What are the seven rules for forming verbs?
This is the fourth of five lessons About Verbs. To complete this course, read each lesson carefully and then unlock and complete our materials to check your understanding.
– Highlight the fact that additional rules exist on the topic of grammatical verb formation
– Introduce seven rules for correctly forming verbs
– Provide examples and expressions for each rule
Although a number of important rules for correctly determining the forms and functions of verbs have already been discussed in Lessons 1, 2 and 3, this fourth lesson next aims to explore seven additional rules that if followed should greatly help to improve academic success. Each of the seven considerations below are provided with examples and explanations that can be referred back to in the future.
Rule 1: Forming Agreement
As was explained in Lesson 1, verbs are useful to English speakers in that they can demonstrate through suffixation both the person and number of a nominal subject. In other words, whether a subject is first-, second- or third-person (such as ‘I’, ‘you’ or ‘he’) or singular or plural (such as ‘I’ or ‘we’) will have an impact on the correct formation of the verb in question. While students should consider taking our short course about subject-verb agreement to understand this complex topic in more detail, the most common formations have nevertheless been provided below:
Rule 2: Forming Tenses
Likewise, the addition of the recurring suffixes ‘-s’ and ‘-ed’ to a finite verb can be used to demonstrate present and past tenses in the English language. However, where subject-verb agreement has many additional rules, there is also much variation in how to spell and form verb tenses in the English language. While you may wish to study the subject more carefully in our short course on tenses, the following two tables should at least demonstrate the most common structures for forming the present and past in the English language:
Rule 3: Forming Aspects
While tense expresses time and is created through morphological inflection, aspect shows duration of time and is demonstrated through the syntactic addition of new words into the verb phrase – such as ‘be’ and ‘have’. In the English language, there are three types of aspect: simple, continuous and perfect. Simple is considered to be the default aspect, and as such is formed simply by following the previous table for creating the present and past tense. To use the continuous or perfect aspects in a piece of writing however, a student must follow the following rules (which are explained in more detail in our short course on aspect):
Rule 4: Forming the Passive
Another common area of difficulty for students, and one that we’ve also created a specific short course about, is how to form the passive voice correctly. In opposition to the active voice, the passive voice is used when the speaker or writer wishes to either remove the agent of the action of the verb, or wishes (for whatever reason) to move that agent out of the subject position and into an optional object position using ‘by’. Take, for example, the active and passive voice examples below:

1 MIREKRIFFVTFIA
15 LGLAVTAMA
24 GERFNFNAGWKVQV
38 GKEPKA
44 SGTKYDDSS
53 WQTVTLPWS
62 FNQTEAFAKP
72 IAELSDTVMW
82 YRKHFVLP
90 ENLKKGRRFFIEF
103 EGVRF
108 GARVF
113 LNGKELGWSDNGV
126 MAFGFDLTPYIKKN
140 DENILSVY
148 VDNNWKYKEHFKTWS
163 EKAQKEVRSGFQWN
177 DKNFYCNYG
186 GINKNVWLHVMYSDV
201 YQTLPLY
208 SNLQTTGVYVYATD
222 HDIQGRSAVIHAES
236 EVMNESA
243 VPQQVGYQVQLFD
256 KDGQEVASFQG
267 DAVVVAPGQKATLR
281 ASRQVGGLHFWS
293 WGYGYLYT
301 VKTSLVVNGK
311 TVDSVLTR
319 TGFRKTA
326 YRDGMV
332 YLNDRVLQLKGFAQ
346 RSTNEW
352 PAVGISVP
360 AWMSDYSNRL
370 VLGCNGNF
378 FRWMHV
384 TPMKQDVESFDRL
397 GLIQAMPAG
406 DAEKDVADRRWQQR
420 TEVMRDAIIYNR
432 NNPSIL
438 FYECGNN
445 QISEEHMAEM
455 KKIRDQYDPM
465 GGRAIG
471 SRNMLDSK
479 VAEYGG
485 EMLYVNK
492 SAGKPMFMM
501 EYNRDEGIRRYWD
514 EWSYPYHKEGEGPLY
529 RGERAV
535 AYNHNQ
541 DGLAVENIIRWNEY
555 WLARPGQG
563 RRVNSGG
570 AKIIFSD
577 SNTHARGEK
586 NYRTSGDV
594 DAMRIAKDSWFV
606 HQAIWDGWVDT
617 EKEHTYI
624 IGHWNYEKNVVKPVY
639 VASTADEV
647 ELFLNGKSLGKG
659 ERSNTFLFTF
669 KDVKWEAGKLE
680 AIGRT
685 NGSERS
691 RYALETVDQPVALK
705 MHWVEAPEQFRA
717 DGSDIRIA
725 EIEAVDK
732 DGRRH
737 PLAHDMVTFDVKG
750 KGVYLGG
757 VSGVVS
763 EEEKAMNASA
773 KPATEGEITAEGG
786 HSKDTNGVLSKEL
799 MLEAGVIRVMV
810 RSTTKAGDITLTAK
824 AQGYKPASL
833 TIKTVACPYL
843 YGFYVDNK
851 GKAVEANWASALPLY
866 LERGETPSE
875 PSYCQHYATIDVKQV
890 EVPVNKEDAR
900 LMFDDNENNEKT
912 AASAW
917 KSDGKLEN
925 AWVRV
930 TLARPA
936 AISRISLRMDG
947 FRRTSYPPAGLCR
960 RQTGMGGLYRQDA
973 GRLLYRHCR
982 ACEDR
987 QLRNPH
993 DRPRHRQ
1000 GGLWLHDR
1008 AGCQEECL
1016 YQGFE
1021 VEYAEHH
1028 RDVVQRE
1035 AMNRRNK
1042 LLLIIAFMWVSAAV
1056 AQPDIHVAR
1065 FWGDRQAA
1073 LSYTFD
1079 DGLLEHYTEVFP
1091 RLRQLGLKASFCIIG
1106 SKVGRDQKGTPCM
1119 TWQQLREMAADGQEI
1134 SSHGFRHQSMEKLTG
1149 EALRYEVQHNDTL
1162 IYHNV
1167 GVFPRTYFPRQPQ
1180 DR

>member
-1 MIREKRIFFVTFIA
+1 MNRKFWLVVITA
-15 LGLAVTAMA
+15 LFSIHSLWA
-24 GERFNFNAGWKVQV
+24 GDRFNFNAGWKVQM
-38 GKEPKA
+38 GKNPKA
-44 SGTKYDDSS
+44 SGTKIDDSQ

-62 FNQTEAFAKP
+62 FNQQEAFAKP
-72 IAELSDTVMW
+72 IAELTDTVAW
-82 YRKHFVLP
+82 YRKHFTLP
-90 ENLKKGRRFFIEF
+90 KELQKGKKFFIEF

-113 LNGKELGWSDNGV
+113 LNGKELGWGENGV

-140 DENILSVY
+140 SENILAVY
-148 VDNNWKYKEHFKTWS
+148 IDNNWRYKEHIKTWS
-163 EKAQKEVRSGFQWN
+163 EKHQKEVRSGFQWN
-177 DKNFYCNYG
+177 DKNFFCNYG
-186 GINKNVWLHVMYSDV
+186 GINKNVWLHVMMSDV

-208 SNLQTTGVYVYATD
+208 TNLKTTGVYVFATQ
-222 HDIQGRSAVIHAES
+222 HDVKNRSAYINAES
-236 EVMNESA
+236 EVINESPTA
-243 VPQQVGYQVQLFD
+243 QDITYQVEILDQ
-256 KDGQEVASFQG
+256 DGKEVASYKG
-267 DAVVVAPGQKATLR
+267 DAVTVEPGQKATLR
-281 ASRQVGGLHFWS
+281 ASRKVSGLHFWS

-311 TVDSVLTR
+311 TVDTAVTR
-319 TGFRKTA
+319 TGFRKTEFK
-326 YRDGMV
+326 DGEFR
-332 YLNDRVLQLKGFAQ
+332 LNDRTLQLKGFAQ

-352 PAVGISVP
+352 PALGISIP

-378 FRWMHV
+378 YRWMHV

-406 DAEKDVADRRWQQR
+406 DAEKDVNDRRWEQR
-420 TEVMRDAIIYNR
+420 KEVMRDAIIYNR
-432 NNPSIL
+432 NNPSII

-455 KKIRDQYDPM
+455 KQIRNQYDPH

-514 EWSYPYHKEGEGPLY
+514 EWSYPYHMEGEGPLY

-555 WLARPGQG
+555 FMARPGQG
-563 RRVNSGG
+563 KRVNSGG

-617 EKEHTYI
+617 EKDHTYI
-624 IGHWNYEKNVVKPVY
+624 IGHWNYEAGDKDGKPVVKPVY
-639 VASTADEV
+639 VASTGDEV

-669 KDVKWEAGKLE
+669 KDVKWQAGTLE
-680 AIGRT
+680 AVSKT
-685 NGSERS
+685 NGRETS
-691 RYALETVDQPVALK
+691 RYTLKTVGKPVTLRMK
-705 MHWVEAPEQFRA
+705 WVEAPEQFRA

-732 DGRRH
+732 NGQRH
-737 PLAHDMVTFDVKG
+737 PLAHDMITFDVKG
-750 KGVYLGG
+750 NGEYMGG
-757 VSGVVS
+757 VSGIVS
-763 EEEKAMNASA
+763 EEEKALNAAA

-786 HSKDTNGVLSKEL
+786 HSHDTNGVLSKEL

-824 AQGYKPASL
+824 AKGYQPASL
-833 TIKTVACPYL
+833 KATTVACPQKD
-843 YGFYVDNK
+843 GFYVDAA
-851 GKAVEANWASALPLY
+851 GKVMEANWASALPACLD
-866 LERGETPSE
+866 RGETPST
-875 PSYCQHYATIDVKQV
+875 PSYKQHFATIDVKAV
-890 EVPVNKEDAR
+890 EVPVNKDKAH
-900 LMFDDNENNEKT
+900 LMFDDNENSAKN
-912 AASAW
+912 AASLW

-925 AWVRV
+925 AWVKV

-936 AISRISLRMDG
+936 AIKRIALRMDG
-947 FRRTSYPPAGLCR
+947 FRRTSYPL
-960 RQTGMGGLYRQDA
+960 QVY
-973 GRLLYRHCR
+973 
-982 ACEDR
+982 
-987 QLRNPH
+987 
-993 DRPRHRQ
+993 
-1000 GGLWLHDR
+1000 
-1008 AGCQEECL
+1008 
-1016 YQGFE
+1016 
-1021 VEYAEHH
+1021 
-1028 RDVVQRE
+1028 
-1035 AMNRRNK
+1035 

While there may be some additional variation here that students should study and learn, the general construction for forming the passive is as follows:
Rule 5: Forming Yes/No Questions
Students can also run into problems when attempting to create yes or no questions in the English language due to what’s called subject-auxiliary inversion, which is when the auxiliary verb, whether primary or modal, is moved before the subject in interrogative sentences. The following examples show the original declarative statement and then its interrogative version with this inversion applied:
What students should notice in the above example expressions is that when the declarative contains an auxiliary verb, such as ‘will’, ‘can’, ‘have’ or ‘be’, it is this auxiliary verb that’s moved before the subject to create the interrogative statement. However, when there is no auxiliary verb in the declarative, such as with ‘study’ and ‘have’ in the final two examples, then the auxiliary and supporting verb ‘do’ is placed before that subject to create interrogative constructions.
Rule 6: Forming Negatives
The rules for forming negative constructions are similar to the rules for forming yes/no questions in English in that ‘do’ support will sometimes be used. As can be seen in the following table, if an auxiliary verb is found in a declarative statement, then to create the negated statement we simply add ‘not’ after that auxiliary or create a contracted abbreviation of both the auxiliary verb and the negative marker – such as ‘can’t’ or ‘haven’t’. If, however, there is no auxiliary in the declarative, then both the ‘do’ verb and negative marker ‘not’ should be added by the writer or speaker, either as two separate words or in their combined contracted forms:
Rule 7: Forming Short Answers
The final rule that’s important when using verbs is thankfully the simplest to learn. When forming positive short answers to questions such as ‘yes, he will’ or ‘no, she can not’, the easiest thing for a student to do is repeat the auxiliary verb that’s been moved before the subject (inverted) to create the question. Likewise, when creating negative short answers, the same pattern can be followed but with the addition of the negative marker ‘not’:
There are currently no PowerPoint activities, additional teacher resources or audio and video recordings created for this topic. Please come back again next semester.
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